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Gadget of the Week

Gadget of the Week: Reno 10 Pro+ flags the flagships

The likes of Samsung, Huawei and Apple should start paying attention to Oppo, writes ARTHUR GOLDSTUCK.

What is it?

The Reno10 Pro+ 5G, the new top-of-the-range smartphone from Oppo, is not going to dethrone the current high-end devices from the likes of Samsung, Huawei and Apple, but serves notice that the brand intends to be counted among the flagship devices.

The phone is labelled The Portrait Expert, and it matches up to the best in that role, even if it doesn’t boast the most megapixels. A 64MP periscope telephoto camera combines with a Portrait Expert Engine to prove a common argument that the software is critical to effective phone cameras. It comes with expert-level Portrait Tuning, which further enhances this capacity.

Of course, it starts with the hardware: the telephoto provides a 71 mm equivalent focal length, with a large f/2.5 aperture and 1/2″ camera sensor. This makes it ideal for professional-looking portrait images.

This all positions it right up there with the best, only marginally behind the Apple iPhone Pro Max, at a far lower price.

Oppo Reno10 Pro+ 5G

That said, it is not a cheap device, and not all the features live up to the same positioning.

The rest of the camera array is okay for its price, with a 50 MP 24mm wide angle lens bringing an f/1.8 aperture, and an 8 MP ultrawide lends opening up from f/2.2. That’s a fair amount of light and versatility, but it did fall short in capturing close-up images, and beyond the portrait it was closer to a mid-range camera, if at the top end of the mid-range.

The selfie camera has a generous 32MP lens, well above that of most other flagships, but only offers HD recording, compared to 4K on equivalent devices from Apple and Samsung.

The 6.7-inch AMOLED display has a high 94% screen-to-body ratio, and offers up a resolution of 1240 x 2772 pixels – described by Oppo as 1.5K – or 451 pixel per inch density. It comes with cutting edge HDR10+ video, and is certified by both Amazon Prime Video and Netflix. Its ProXDR Smart Display Control uses an AI image recognition algorithm to detect light sources and adjust screen brightness when it detects sunsets or streetlights.

As with most upper-end Oppo phones, the Reno 10 Pro+ shoots the lights out – or rather, keeps them going –  in battery charging technology. The 4700mAh battery – nowadays a standard size – is only half the story. Oppo’s proprietary 100W SuperVooc flash charge takes the battery from 0 to 50% in 10 minutes or 0 to 100% in 27 minutes.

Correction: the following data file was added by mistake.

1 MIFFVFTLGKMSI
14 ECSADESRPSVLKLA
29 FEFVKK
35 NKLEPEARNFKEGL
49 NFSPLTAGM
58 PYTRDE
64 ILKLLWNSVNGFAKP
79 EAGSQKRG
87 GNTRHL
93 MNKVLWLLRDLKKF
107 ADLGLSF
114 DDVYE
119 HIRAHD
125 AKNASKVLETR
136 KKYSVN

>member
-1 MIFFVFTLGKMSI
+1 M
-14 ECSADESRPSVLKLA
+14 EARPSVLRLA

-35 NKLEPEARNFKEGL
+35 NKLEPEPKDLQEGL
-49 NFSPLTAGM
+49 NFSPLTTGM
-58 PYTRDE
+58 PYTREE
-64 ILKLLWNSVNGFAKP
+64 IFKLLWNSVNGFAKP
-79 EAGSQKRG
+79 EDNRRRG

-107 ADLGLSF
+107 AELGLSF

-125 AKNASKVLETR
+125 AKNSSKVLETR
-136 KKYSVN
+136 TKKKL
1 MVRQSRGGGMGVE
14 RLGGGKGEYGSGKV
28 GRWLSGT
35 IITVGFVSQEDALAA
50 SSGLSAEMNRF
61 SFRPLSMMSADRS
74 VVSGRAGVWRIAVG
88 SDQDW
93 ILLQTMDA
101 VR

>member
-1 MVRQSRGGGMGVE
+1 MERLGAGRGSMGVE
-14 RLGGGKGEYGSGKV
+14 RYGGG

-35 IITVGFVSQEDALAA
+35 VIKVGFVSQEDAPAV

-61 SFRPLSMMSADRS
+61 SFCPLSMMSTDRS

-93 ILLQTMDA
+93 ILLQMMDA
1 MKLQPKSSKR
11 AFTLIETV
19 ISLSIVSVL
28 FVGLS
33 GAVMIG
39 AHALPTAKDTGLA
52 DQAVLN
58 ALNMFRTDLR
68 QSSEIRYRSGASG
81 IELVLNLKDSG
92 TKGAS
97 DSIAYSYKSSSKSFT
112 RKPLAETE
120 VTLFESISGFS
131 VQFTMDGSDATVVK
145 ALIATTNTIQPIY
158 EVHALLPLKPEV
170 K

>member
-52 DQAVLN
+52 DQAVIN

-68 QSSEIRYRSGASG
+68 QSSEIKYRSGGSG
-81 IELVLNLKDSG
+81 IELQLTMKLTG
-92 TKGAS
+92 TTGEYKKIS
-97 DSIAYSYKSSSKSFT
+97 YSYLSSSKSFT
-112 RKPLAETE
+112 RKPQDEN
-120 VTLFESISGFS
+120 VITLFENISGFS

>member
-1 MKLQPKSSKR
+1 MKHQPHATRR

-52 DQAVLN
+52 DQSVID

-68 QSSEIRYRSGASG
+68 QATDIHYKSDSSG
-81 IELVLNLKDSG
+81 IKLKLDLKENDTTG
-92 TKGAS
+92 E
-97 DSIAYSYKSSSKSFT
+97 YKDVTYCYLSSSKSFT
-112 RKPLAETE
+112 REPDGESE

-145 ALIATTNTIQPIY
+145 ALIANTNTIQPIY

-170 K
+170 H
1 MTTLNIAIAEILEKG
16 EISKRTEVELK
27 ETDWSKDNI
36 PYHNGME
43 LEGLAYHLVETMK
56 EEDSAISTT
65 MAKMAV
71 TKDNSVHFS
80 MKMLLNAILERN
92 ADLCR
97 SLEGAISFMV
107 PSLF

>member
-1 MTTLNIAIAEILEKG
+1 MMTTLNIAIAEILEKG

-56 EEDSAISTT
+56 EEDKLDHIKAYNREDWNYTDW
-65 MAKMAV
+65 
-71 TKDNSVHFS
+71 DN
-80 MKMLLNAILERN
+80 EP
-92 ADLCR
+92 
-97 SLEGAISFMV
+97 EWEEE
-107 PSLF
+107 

It’s a great looking device,  8.28mm slim and weighing194g, and starts at 12GB RAM and 256GB storage, powered by a Qualcomm SM8475 Snapdragon 8+ 4 nm 1st gen chip, for a good multitasking experience. However, the likes of Samsung are onto the 2nd gen Snapdragons, and more powerful models.

 It also lags in its operating system, Color OS version 13.1, built on top of Android 13. It almost hides the versatility of Android in its settings, and some controls that meet usually obvious needs, like preventing automatic playing of sound, seem non-existent.

That said, it looks and feels like a high-end device, with an elegant design and a comfortable feel in the hand. The camera array is thoughtfully designed, so that the Reno 10 Pro+ looks good from the front and back.

What does it cost?

The Oppo Reno10 Pro+ 5G is available for R22,999 from service providers.

Why does it matter?

Liam Faurie, Oppo South Africa head of go-to-market and operations, says it’s all about the portrait: “We have worked to create the ultimate portrait shooting experience for our users, which comes down to capturing every bit of visual information and real, raw emotion to restore the moment as close as to what you see. No matter the lighting or how far one is, the Reno10 Pro+ 5G is geared to always make the subject of the portrait the main character, even in a crowded environment. It’s the coup de grace that turns a portrait into a masterpiece.”

What are the biggest negatives?

  • Difficulty with close up focus
  • User interface lags behind its competitors
  • Expensive for its features

What are the biggest positives?

  • A dream for portrait makers.
  • Light, slim and elegant.
  • Supports infrared remote control for smart devices like TV and aircon.
  • Fantastic battery management.

* Arthur Goldstuck is founder of World Wide Worx and editor-in-chief of Follow him on Twitter and Instagram on @art2gee

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